Australia calls for probe into coronavirus, China rejects

Australia's foreign minister, Marise Payne, called for an international investigation into the origins and spread of the virus, joining a chorus of concern over how China tackled the virus that emerged in its central city of Wuhan. However, China rejects!
April 20, 2020 | 16:20
australia calls for probe into coronavirus china rejects
Australia calls for probe into WHO and China over coronavirus

Foreign Minister Marise Payne of Australia has hinted at concerns of a coronavirus cover-up as she called for an independent probe into how global health leaders have handled the pandemic, ABC News reports.

Senator Payne said there must be a review into China’s “transparency” before and throughout the COVID-19 crisis. But she was hesitant to say if she had lost trust in Beijing all together.

“My concern about these issues, though, is at a very high point,” she said on ABC’s Insiders on Sunday.

Australia must go into an investigation with “eyes wide open” to our national interest, the senator said, adding that the government’s relationship with China would change after the pandemic.

Lastet news from Reuters, China said on Monday Australia's questioning of Beijing's transparency on the coronavirus epidemic was groundless, reiterating that it has been open and transparent.

Chinese foreign ministry spokesman Geng Shuang told reporters during a daily briefing that Beijing had grave concerns about the remarks made by Australian foreign minister Marise Payne, who called for an international investigation into the origins of the virus and how it spread.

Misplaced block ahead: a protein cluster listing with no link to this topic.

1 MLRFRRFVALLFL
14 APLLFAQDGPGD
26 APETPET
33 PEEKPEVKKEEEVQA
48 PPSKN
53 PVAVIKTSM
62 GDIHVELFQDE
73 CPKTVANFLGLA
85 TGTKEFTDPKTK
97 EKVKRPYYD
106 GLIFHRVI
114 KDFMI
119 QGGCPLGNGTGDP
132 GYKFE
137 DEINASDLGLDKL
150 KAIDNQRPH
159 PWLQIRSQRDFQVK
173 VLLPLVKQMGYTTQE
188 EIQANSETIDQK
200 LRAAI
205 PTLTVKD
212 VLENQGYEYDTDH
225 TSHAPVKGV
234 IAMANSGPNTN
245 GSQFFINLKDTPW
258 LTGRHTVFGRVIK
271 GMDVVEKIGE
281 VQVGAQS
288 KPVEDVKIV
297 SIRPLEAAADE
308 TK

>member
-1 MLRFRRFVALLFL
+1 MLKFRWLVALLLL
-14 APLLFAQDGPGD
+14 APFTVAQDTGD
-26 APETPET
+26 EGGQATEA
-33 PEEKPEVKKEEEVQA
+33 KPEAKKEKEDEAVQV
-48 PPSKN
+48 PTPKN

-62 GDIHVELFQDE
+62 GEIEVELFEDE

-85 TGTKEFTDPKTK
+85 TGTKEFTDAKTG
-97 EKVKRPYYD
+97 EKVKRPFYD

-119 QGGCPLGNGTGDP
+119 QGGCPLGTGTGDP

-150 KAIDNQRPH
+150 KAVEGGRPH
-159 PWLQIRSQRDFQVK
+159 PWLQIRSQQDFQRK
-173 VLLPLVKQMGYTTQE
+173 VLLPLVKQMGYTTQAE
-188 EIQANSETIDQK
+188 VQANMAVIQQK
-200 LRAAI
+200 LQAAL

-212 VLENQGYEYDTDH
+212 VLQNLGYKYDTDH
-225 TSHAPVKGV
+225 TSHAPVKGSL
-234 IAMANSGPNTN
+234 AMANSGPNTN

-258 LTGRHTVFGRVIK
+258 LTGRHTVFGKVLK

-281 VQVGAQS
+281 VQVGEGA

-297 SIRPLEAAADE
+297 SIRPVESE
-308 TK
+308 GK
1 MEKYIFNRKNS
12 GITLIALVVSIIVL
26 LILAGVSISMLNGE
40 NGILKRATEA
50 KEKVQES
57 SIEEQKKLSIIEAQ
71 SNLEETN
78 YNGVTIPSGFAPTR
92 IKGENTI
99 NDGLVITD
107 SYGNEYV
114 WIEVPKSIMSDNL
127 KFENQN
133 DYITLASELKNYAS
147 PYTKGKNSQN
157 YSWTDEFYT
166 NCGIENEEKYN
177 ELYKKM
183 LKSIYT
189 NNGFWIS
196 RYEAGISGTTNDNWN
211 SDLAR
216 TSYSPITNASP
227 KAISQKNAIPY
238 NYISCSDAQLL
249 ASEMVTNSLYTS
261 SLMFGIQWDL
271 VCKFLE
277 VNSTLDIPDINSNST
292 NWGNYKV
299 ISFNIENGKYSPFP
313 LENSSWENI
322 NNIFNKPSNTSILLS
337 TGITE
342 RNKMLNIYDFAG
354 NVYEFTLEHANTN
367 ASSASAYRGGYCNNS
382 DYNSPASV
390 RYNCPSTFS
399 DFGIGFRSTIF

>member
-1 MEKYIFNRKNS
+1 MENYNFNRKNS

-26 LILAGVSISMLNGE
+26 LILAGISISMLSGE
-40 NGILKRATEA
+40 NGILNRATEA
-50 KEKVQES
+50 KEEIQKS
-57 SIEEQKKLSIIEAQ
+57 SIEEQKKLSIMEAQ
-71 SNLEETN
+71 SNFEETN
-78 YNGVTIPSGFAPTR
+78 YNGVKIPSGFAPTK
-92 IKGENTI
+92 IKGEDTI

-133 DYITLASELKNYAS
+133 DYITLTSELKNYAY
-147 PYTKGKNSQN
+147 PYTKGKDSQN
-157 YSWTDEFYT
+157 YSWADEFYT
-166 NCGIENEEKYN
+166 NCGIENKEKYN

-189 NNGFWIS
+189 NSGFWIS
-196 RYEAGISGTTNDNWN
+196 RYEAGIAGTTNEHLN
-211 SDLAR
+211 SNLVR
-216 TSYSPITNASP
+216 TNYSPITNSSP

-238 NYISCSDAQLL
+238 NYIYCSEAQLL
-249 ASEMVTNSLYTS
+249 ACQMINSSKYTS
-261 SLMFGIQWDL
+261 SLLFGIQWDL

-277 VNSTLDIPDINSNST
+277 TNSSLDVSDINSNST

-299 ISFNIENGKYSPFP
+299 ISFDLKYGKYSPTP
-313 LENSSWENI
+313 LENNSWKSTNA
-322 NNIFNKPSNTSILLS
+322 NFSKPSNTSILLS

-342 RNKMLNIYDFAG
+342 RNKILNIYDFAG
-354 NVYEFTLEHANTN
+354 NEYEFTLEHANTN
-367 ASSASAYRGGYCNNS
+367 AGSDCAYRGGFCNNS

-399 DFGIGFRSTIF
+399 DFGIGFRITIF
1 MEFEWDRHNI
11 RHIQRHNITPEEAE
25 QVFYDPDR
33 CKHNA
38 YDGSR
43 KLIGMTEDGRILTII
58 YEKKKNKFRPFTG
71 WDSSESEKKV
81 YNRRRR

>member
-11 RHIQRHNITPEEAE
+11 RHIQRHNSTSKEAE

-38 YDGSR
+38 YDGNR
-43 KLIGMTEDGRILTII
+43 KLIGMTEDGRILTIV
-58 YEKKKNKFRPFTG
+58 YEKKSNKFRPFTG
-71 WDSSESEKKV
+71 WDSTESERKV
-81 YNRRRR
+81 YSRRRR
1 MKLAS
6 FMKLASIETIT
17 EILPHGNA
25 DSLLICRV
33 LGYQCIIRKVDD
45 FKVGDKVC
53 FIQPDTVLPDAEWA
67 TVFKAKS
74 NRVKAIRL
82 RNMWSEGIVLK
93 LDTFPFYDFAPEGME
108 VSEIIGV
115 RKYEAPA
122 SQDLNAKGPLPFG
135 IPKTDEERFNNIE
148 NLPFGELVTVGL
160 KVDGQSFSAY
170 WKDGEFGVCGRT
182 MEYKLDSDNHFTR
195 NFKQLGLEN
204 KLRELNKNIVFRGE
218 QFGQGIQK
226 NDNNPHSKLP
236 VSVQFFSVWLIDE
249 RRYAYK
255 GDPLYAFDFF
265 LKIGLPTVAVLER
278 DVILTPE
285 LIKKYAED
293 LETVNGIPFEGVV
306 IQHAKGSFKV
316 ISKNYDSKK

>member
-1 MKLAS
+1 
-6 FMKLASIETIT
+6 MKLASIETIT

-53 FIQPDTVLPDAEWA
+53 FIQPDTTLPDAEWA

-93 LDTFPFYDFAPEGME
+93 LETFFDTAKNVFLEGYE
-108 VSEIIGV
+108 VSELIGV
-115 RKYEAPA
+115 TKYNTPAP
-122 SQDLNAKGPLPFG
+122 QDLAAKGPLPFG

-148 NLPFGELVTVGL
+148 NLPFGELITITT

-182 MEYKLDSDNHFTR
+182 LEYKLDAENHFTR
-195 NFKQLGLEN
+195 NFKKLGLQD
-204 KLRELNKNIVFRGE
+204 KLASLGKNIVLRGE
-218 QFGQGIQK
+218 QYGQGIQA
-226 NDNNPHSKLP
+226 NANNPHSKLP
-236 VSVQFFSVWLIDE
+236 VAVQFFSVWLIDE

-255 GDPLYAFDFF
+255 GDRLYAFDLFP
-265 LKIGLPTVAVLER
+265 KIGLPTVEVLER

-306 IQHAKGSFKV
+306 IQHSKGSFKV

Since then the virus has caused nearly 2.4 million infections and more than 160,000 deaths worldwide, paralysing life and business in major cities.

On Monday, China's National Health Commission reported 12 new infections, taking the mainland's tally to 82,747, while the death toll stood unchanged at 4,632.

According to SBS News, Labor's Foreign Affairs spokesperson Penny Wong has backed the government's calls. "The world wants to understand the origin of COVID-19, and the world is entitled to understand that," she said. "We welcome this idea from Senator Payne, but what we would say is we need to move from idea and words to action, and we hope Senator Payne, as Australia's chief diplomat to get out into the international community to gain support for this idea."

Senator Wong also said the review should be independent.

"While the WHO can be involved, I think in order to ensure that there is transparency and trust in the outcome of this, we do agree with the government's view about an independent review."

It comes after US President Donald Trump turned up the heat on China, as he suggested Beijing was embarrassed by its failure to warn the world about the seriousness of the illness that had been spreading since late 2019.

Mr Trump said “a mistake is a mistake” but “if they were knowingly responsible … then sure there should be consequences”.

He would not say what actions the US might take.

Mr Trump’s comments are in stark contrast to his initial praise for China’s President Xi Jinping and come at a time he’s facing mounting criticism of his leadership through the spread of what he has repeatedly referred to as the “Chinese virus”.

Last week, an under-pressure Mr Trump redirected the spotlight to the World Health Organisation, slamming its handling of COVID-19 information and accusing it of failing to hold China to account.

Asked if she believed WHO was “beholden” to China, Senator Payne said the Morrison government shared some of the US’s concerns.

Australia has been among the countries taking aim at WHO’s decision to allow Chinese ‘wet markets’ to re-open.

Senator Payne slammed as “dubious” the safety standards of the markets where the virus is believed to have first spread to a human.

But the minister said Australia would not follow Mr Trump’s lead by freezing funding for the organisation.

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